If your parents go into a care home, their house is usually safe from being taken while they’re alive, but it may need to be sold after their deaths. Your parents’ primary residence is considered an exempt asset, so it’s not counted if they apply for Medicaid to pay for the care home. However, the situation may get complicated if they have too much equity in their home and apply for Medicaid coverage for long-term care, including nursing home care. Medicaid could put a lien on the house to recoup what it paid for your parents’ care. 

It becomes even more complicated if you move to your parents’ house to care for them before they enter a nursing home. If you gave up your own home to live with them for an extended period, your concern over what happens to the only home you have right now could increase. They could lose the house as part of the application process for Medicaid.

Parents Can Transfer the House to Their Children

To help ensure they don’t lose their house, your parents could transfer it to you. Unfortunately, transferring a large asset could cause them to be ineligible for Medicaid and incur a penalty period. Before your parents transfer the house to you, consult an attorney to confirm how they can avoid being penalized by Medicaid. Your parents should be able to freely transfer their home without a penalty to the following people:

  • A spouse, if only one is going into the care home
  • An adult child who lived in the home and provided them with care for at least 2 years before they moved to a care home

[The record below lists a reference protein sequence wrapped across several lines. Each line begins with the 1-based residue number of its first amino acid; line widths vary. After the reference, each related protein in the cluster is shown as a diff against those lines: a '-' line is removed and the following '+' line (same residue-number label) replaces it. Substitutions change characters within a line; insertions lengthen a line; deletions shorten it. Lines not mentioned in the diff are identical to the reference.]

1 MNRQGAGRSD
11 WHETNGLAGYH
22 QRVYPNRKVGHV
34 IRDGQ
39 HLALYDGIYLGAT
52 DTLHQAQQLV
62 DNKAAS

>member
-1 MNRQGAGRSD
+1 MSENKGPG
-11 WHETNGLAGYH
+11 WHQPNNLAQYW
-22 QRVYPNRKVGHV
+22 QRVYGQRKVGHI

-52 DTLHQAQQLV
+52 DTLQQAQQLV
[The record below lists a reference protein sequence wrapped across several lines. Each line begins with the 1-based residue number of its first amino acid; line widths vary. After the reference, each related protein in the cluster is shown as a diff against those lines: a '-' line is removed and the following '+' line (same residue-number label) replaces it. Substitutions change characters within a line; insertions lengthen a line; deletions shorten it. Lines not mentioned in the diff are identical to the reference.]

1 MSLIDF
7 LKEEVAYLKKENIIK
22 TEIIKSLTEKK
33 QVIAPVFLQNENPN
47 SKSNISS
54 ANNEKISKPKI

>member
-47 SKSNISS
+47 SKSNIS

• A child under the age of 21 who’s disabled or blind
  • A sibling who lived in the home for 1 year before they moved to a care home, establishing an equity interest in the house
  • A disabled person under age 65 via a trust

An adult child who cared for their parents before they moved into a care home may qualify for an undue hardship waiver. A primary example of this situation is when an adult child without another permanent residence lives with and cares for their parents before they move into a nursing home. The child may prevent a claim on the house after the parents pass away through an undue hardship waiver. Talk with an attorney to see if the waiver might apply to your situation.

How Does Giving Away a House Impact Medicaid?

Medicaid has stringent rules on giving assets away before applying for benefits to move to a nursing home. The government agency has a look-back period of 5 years, in which it checks to see if you’ve given away any assets. If your parents were forward-thinking, they may have planned ahead and deeded the home to you 5 years ago, making it a nonissue. Otherwise, look for an appropriate exception to avoid your parents being disqualified for assistance. 

If you moved into the house to care for your parents and can prove you lived there for at least 2 years, you should be covered. You must have acted as a caregiver to your parents, received mail at the residence and have their address on your driver’s license. The Department of Health and Human Services, which administers Medicaid, may require medical proof that your parents would have needed a nursing home level of care without your caregiving and your care postponed their move to a nursing home. This loophole only applies to a biological child, not a stepchild or grandchild.